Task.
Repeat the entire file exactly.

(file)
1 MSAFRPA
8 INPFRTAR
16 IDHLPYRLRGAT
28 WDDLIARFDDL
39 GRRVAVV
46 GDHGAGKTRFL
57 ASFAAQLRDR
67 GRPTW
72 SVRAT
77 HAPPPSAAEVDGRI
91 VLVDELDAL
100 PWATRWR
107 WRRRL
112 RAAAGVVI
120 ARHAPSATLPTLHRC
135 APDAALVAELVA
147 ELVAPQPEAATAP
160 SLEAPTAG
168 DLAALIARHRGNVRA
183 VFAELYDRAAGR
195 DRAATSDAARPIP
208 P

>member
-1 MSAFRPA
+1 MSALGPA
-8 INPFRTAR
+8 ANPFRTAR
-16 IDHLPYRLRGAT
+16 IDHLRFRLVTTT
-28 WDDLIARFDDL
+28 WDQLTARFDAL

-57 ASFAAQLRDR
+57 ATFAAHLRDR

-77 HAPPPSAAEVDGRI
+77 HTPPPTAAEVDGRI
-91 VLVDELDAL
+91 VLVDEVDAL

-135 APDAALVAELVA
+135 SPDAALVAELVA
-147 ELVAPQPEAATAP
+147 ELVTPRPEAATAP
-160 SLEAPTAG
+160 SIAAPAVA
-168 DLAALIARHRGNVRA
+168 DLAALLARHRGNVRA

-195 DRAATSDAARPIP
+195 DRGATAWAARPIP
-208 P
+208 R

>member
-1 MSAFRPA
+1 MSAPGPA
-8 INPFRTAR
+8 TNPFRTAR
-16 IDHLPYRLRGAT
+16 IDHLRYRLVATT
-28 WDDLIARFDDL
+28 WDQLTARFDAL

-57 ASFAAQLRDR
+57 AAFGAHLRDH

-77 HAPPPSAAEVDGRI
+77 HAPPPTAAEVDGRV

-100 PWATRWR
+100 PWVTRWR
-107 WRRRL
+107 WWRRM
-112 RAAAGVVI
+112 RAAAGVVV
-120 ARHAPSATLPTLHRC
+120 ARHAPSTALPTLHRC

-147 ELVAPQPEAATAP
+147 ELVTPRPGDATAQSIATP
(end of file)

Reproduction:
1 MSAFRPA
8 INPFRTAR
16 IDHLPYRLRGAT
28 WDDLIARFDDL
39 GRRVAVV
46 GDHGAGKTRFL
57 ASFAAQLRDR
67 GRPTW
72 SVRAT
77 HAPPPSAAEVDGRI
91 VLVDELDAL
100 PWATRWR
107 WRRRL
112 RAAAGVVI
120 ARHAPSATLPTLHRC
135 APDAALVAELVA
147 ELVAPQPEAATAP
160 SLEAPTAG
168 DLAALIARHRGNVRA
183 VFAELYDRAAGR
195 DRAATSDAARPIP
208 P

>member
-1 MSAFRPA
+1 MSALGPA
-8 INPFRTAR
+8 ANPFRTAR
-16 IDHLPYRLRGAT
+16 IDHLRFRLVTTT
-28 WDDLIARFDDL
+28 WDQLTARFDAL

-57 ASFAAQLRDR
+57 ATFAAHLRDR

-77 HAPPPSAAEVDGRI
+77 HTPPPTAAEVDGRI
-91 VLVDELDAL
+91 VLVDEVDAL

-135 APDAALVAELVA
+135 SPDAALVAELVA
-147 ELVAPQPEAATAP
+147 ELVTPRPEAATAP
-160 SLEAPTAG
+160 SIAAPAVA
-168 DLAALIARHRGNVRA
+168 DLAALLARHRGNVRA

-195 DRAATSDAARPIP
+195 DRGATAWAARPIP
-208 P
+208 R

>member
-1 MSAFRPA
+1 MSAPGPA
-8 INPFRTAR
+8 TNPFRTAR
-16 IDHLPYRLRGAT
+16 IDHLRYRLVATT
-28 WDDLIARFDDL
+28 WDQLTARFDAL

-57 ASFAAQLRDR
+57 AAFGAHLRDH

-77 HAPPPSAAEVDGRI
+77 HAPPPTAAEVDGRV

-100 PWATRWR
+100 PWVTRWR
-107 WRRRL
+107 WWRRM
-112 RAAAGVVI
+112 RAAAGVVV
-120 ARHAPSATLPTLHRC
+120 ARHAPSTALPTLHRC

-147 ELVAPQPEAATAP
+147 ELVTPRPGDATAQSIATP